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Breaking free anorexiaWhen we hear anything about eating disorders, we tend to think of girls and women. Yet, some of you are familiar with the term “manorexic,” referring to boys and men who also struggle with a clinical eating disorder some time in their life.  In fact, 10 million men suffer according to the National Eating Disorders Association.

Robert was one of them. He came to my office incredibly thin and confused about his identity. Robert’s fear of assuming the role of a man and taking on responsibility pushed him to restrict his eating and take on a more child like look.  Family members then organized to take are of his illness. His dependency for care helped him avoid more independent living and decision-making.  The family was stuck and needed help to respond to his food restriction and fears.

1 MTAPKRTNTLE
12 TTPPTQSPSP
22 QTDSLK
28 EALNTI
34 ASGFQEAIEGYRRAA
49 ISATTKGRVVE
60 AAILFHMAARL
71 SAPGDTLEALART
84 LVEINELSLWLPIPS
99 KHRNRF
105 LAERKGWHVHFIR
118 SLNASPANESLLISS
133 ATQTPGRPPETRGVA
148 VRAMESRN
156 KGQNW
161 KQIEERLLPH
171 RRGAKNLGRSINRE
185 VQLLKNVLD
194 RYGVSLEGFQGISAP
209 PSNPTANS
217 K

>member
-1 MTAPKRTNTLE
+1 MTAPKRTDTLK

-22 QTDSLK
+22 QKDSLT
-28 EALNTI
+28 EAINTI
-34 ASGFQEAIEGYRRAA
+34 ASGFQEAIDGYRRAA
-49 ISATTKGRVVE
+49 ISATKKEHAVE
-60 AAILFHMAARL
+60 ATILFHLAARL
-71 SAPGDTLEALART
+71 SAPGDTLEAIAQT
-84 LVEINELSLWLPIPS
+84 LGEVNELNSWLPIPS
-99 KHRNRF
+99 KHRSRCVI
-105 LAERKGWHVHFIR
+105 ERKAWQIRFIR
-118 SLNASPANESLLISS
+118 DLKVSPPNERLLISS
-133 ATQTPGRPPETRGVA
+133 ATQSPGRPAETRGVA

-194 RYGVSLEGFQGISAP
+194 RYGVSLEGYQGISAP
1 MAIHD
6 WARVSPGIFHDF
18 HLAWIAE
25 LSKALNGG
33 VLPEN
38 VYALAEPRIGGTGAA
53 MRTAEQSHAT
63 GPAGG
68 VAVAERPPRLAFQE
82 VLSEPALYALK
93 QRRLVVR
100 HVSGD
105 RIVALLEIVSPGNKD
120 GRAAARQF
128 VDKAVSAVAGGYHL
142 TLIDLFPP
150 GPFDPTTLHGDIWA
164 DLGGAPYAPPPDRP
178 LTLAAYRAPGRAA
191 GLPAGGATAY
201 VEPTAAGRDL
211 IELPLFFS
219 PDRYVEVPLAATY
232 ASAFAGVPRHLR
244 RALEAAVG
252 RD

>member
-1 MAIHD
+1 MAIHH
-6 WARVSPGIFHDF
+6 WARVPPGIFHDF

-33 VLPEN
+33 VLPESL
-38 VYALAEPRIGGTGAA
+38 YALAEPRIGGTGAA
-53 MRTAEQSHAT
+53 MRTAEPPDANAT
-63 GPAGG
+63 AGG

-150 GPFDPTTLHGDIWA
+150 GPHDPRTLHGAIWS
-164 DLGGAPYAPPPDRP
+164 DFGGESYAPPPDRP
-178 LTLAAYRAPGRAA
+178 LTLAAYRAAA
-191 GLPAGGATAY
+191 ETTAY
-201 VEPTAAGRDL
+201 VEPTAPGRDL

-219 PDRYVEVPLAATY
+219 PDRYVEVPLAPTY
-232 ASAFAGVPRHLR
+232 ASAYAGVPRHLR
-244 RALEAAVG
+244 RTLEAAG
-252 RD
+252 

Last week was National Eating Disorders Awareness week. While women still suffer with eating disorders at double the rate of men, men feel the pressure to be ripped, lean and muscular. If not treated, both genders are in danger of dying from these psychiatric disorders.

However, eating disorders are treatable. Healing and recovery are very possible but most often need the help of a multidisciplinary professional team. So if you know a boy or a girl, man or woman, who is struggling with an eating disorder, encourage the person to seek professional help.

 

For more helps: Breaking Free from Anorexia and Bulimia by Dr. Linda Mintle

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